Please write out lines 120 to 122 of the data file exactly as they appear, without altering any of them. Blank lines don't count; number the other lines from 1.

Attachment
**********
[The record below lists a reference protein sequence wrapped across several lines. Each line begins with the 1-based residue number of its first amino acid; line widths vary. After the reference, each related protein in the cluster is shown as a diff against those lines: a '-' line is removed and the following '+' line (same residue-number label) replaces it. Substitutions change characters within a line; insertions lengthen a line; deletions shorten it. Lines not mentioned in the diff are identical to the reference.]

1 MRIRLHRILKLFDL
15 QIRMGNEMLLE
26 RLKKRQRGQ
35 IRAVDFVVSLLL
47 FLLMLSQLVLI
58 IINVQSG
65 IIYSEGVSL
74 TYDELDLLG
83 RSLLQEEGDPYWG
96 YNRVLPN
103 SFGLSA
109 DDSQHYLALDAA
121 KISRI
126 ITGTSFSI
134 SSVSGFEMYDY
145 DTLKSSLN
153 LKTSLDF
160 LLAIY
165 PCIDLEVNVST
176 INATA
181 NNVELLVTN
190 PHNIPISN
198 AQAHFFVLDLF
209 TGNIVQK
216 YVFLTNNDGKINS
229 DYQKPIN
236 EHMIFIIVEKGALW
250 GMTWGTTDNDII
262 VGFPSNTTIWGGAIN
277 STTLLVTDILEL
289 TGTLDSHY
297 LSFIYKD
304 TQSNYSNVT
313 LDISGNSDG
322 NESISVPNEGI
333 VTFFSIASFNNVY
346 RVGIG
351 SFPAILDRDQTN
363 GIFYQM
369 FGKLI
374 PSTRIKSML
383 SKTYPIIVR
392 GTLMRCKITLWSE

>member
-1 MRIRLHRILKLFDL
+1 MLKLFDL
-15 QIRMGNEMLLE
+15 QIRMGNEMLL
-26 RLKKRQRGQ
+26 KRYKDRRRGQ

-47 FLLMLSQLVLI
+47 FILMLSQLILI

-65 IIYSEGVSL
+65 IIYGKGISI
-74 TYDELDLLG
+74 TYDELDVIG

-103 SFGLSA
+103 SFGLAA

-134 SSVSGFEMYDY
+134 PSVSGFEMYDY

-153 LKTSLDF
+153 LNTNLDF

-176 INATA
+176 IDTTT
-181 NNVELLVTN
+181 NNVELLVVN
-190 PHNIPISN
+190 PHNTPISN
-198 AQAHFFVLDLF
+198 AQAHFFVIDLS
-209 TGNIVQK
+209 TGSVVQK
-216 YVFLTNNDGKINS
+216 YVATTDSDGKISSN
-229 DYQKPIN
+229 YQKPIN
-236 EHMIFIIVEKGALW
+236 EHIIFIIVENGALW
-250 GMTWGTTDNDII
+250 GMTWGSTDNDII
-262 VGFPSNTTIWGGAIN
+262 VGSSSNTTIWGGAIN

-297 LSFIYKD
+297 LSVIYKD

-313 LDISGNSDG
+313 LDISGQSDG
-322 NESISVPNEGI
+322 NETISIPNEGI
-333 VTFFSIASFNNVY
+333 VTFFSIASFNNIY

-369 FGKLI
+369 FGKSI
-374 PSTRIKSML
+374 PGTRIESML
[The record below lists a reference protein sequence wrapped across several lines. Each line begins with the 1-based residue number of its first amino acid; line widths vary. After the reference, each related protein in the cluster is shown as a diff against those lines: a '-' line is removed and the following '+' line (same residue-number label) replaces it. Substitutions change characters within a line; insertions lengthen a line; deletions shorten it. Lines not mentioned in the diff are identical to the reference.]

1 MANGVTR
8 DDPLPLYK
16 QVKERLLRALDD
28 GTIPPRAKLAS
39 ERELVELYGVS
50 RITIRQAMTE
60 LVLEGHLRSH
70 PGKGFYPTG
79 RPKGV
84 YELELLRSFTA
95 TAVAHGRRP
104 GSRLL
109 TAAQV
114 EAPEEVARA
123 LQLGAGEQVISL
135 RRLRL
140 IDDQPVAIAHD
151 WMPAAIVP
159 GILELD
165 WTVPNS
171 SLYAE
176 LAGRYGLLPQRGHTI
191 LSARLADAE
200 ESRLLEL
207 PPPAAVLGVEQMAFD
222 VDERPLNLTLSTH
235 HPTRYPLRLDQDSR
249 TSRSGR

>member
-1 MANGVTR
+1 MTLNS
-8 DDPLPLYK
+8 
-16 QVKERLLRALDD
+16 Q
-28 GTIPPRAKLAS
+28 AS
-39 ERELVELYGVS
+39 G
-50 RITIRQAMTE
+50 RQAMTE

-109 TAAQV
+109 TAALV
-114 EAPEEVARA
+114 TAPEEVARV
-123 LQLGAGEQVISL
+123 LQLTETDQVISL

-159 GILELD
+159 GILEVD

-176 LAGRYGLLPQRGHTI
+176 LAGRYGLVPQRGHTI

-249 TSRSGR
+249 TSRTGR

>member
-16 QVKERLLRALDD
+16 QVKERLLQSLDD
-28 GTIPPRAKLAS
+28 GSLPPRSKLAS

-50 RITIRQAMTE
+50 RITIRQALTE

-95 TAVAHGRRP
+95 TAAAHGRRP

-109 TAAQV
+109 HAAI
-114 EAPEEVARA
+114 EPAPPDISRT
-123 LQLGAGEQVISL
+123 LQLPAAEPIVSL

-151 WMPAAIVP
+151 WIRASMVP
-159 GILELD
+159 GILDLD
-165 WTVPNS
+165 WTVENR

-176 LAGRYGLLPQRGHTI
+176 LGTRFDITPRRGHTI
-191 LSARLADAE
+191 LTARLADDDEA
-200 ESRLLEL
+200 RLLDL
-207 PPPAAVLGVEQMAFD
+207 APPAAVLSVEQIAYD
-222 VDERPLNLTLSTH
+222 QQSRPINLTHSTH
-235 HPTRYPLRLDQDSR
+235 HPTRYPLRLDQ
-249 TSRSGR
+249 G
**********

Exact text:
200 ESRLLEL
207 PPPAAVLGVEQMAFD
222 VDERPLNLTLSTH